My Faults My Own

…willing to sacrifice something we don't have

for something we won't have, so somebody will someday.

IN WHICH Ross Rheingans-Yoo, a sometimes-poet and erstwhile student of Computer Science and Math, oc­cas­ion­al­ly writes on things of int­erest.

Reading Feed (last update: December 15)

A collection of things that I was glad I read. Views expressed by linked authors are chosen because I think they're interesting, not because I think they're correct, unless indicated otherwise.


(15)

Blog: Marginal Revolution | A social credit system for scientists? — Chinese scientists, that is, and fraudsters at that. What, would you rather be soft on fraud?


(14)

Blog: JeffTK | Taking a Safety Report

Comic: xkcd | arXiv — "...invaluable projects which, if they didn't exist, we would dismiss as obviously ridiculous and unworkable."


(13)

Blog: Thing of Things | Scrupulosity Sequence #3: Load-Bearing Things

Blog: JeffTK | Not losing things — "I almost never lose things, especially important things like my keys, laptop, or ear warmers. Here's an attempt to write up the system I use, in case it's useful to others..."


(12)

Blog: Tyler

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[OGPS] Impressions

lesson learned: "blog after the fact" goes pretty sporadically, and I never get around to saying most of the things I meant to. So I'm going to try to get the OGPS series of posts out the door by Wednesday afternoon by the latest. Let's see if I can hit a deadline of one topical post/week. My guess: probably not.

Today, I was late getting out of OS class, so I missed the 2:53 1 bus to Roxbury. And so I had to bike for about half an hour (I passed two 1 busses on my way, though -- never change, Boston) to get to Orchard Gardens Pilot School (hereafter 'OGPS' or 'OG').

I -- and the incredibly multitalented Diane Yang -- are volunteering with the nonprofit Citizen Schools to run an afterschool Lego Robotics team for the OGPS 6th grade. We'll be helping them to plan, design, build, and program a Lego Mindstorms robot to compete in the FIRST Lego League Challenge (FIRST, here is a forced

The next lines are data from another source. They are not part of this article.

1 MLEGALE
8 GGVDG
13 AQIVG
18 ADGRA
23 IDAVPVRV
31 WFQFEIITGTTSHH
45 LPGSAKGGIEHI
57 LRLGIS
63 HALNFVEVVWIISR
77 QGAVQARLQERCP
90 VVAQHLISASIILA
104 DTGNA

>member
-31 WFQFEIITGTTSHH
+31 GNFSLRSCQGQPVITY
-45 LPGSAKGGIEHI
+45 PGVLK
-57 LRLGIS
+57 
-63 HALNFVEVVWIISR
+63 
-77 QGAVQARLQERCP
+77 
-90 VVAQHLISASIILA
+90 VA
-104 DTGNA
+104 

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(Not really) About Math

This post brought to you by a lovely dinner conversation with a non-biological aunt and a dear friend who I definitely don't see enough, given that we've known each other for almost precisely our entire lives.

note: this is not the post on vegetarianism that I promised. I got distracted in the middle of drafting that one. It's sort of complicated, and I haven't quite yet figured out how I want to put what I want to say, but I promise that I'll get back to it, and to China, eventually. In the mean time, just enjoy this ramble on a very important thing.

Girls are bad at math. It's a simple matter of statistics. Statistically sound double-blind studies done in the US in the last twenty years clearly indicates that girls perform significantly worse on tasks related to math and logical-reasoning than their male counterparts, controlling for, well, everything. The evidence is embarassingly conclusive. Even the former president of Harvard University is on record saying that, biologically speaking, women

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